Dr. Nicole: Most people I see who have bipolar disorder have difficulty thinking about the long game versus the short game. So, one of the issues that always comes up in sessions with me is like, we need to think about the right now because that’s important. But we also need to think about the long game, like the benefits of today’s actions on months from now, years from now. Like what, the long game. So, the long game for you as it relates to thinking about diet in general, what do you want to do to feel better? What are your health goals? So, I think focusing on your health goals is the best way to do this and to focus less on what it is that you’re eating. I mean, personally, that is how I manage my relationship with food. I am a foodie, I love flavors, I like to try to guess what’s in something when I eat. Like, I am all in. I like to cook. I like cuisines from just all over the world, like I am all in, but I can’t eat that way on a regular basis. So, I have to think about what are my health goals and what do I need to do to accomplish them? Does it mean that I won’t have that thing that’s supposedly so unhealthy that, oh, you should never eat this? No, it doesn’t mean I won’t. It just means that I’m going to have a very, very good conversation, mindful conversation with myself about it before I do.

Dr. Nicole: And I’m going to have long term goals that are sustainable. And so, I think it’s more important for you that your goals are sustainable. Maybe never having those things, it’s just going to make you want them even more. I mean, I know it does for me when I say I’m going to cut all carbs out of my diet, then guess what? I’m craving carbs like a fool over here. I mean, I am wanting everything that I haven’t wanted in years, but if I know that, oh, I’m going to give myself, you know, this time and I’m going to have this amount or this little packet of two cookies instead of the whole sleeve. If I know that I can make those kind of adjustments, I can still feel proud of the decisions I’ve made in the short term, and I can still frame them in a sense of let’s focus on the long game. This is about your long-term survivability with bipolar disorder. Because this is a life long illness. We do not want to just focus on the you of right now at 25, we want to focus on what is 65-year-old you going to look like with bipolar disorder? And I think we could both agree, you want 65-year-old you to feel physically well and to feel healthy. And we have to work on accomplishing those things today.

Gabe: I agree with that 100%. And as someone who lives with bipolar disorder, I am constantly looking for ways to take my power back. Bipolar disorder, it’s controlled my moods. It’s controlled my relationships. It’s caused me problems. It is hurt me. And I’m in constant fear that it’s going to hurt me again. And here I have this opportunity to take some control. And the fact that it also just helps me in other areas of my life is sort of a bonus. Bipolar disorder loves to make us feel bad and worthless and helpless. And I really see this as an opportunity to say, you know what? I’m not playing into your hand. I am going to do this not only for myself, but forget that I’m going to do that to defeat bipolar disorder. This is an active stance that we can take to help decide our future, control our future, make our future better. And I love those little empowering moments. So, when I’m eating healthy, yeah, it’s not mom’s meatloaf and it’s not great and it doesn’t have that instant feel. But I try to remind myself, you know what? I’m not playing to bipolar disorder’s hands. I’m proud of myself for making these decisions. And yeah, I’m not trying to convince anybody that eating healthy is the most exciting thing ever. It’s not. We all picked the junk food for a reason. But I do think that if we miss the opportunity to congratulate ourselves and be proud of ourselves and to acknowledge that we are fighting as hard as we can, we’re really missing an opportunity to give ourselves a lot of credit.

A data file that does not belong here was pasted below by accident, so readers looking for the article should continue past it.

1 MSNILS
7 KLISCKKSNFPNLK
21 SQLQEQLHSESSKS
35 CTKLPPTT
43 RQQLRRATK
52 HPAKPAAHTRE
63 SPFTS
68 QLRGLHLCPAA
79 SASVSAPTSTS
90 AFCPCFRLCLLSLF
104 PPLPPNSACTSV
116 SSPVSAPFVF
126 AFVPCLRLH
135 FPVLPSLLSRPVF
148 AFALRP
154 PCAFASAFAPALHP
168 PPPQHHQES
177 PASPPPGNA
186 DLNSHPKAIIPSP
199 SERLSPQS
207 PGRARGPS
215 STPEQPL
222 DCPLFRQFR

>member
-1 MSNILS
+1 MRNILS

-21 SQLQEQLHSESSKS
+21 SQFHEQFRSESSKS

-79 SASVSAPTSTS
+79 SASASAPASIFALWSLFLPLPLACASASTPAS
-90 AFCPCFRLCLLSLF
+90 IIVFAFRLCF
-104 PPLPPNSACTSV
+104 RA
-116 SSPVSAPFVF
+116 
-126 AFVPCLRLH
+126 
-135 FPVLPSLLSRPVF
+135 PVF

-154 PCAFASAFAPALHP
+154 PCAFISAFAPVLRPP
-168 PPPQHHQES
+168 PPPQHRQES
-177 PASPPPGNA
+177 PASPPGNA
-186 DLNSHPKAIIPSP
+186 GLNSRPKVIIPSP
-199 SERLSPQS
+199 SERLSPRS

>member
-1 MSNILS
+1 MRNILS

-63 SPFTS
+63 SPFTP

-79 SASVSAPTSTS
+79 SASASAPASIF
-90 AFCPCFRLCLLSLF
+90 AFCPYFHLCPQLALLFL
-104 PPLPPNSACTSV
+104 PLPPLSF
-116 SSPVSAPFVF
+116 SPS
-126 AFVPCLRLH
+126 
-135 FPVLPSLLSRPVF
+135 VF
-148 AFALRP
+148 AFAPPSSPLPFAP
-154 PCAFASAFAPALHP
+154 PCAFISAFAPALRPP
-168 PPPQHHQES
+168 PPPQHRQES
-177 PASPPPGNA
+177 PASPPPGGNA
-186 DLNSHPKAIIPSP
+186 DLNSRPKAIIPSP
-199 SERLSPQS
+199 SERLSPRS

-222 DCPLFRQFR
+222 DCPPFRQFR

Dr. Nicole: And we all know that foods have the ability to make you feel pretty crappy if you consistently eat certain foods as a as a main part of your diet. We know that if you have a diet high in fatty foods, high in carbs, you will not feel well. You will not feel physically well, your energy will not be where you need it to be. You will not feel like you’re firing on all cylinders. Cognitively, you won’t feel as mentally sharp. That is just a reality. So, if you have bipolar disorder and you feel like those things are impaired at your baseline and you feel like that is because of your bipolar disorder, then yeah, I say absolutely. Then having a diet that is a little healthier could benefit your bipolar symptoms. If those are the things that you’re dealing with. Because why would you then do something that you know is going to make those things even worse? So, we started this conversation off talking about, you know, can I use my diet to treat my bipolar disorder and never have to take meds again? Well, my answer to that is very unlikely not.